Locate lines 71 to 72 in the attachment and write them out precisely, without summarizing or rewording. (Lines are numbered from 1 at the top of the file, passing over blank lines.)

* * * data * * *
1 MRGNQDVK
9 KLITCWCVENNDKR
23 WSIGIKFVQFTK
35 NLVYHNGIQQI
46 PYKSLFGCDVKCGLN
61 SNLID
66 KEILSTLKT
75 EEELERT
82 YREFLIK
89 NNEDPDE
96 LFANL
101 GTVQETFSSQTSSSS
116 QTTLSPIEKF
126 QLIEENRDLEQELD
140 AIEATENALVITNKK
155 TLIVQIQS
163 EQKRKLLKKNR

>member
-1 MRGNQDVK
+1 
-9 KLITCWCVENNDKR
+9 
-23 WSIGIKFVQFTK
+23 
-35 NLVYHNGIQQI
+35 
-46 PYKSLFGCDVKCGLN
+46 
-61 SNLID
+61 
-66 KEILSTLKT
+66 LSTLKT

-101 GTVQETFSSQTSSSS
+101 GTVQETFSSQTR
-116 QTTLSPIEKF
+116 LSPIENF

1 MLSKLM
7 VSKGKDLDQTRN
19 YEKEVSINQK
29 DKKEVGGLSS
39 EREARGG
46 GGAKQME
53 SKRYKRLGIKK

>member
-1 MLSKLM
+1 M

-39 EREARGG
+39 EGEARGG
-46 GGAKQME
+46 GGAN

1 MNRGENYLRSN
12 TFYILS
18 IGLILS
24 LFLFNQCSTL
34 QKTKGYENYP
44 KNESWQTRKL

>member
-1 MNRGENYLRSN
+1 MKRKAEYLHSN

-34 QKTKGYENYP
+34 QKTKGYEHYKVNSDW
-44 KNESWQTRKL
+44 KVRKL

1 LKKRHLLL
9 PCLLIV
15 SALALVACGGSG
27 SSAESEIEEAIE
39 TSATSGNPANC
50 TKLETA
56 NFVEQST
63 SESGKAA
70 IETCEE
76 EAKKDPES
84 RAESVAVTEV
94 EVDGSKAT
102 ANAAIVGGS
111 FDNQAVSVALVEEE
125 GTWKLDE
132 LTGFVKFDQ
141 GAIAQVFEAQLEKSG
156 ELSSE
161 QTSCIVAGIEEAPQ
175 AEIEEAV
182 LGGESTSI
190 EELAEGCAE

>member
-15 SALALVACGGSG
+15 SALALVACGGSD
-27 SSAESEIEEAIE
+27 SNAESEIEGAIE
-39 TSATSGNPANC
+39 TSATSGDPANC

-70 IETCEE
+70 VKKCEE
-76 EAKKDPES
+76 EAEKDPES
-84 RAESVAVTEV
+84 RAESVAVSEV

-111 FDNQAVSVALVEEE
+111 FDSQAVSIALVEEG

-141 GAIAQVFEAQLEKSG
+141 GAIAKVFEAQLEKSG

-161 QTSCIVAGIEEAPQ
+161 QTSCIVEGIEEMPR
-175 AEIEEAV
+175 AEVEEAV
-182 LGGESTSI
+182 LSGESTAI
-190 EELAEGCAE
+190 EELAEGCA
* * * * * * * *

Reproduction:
63 SESGKAA
70 IETCEE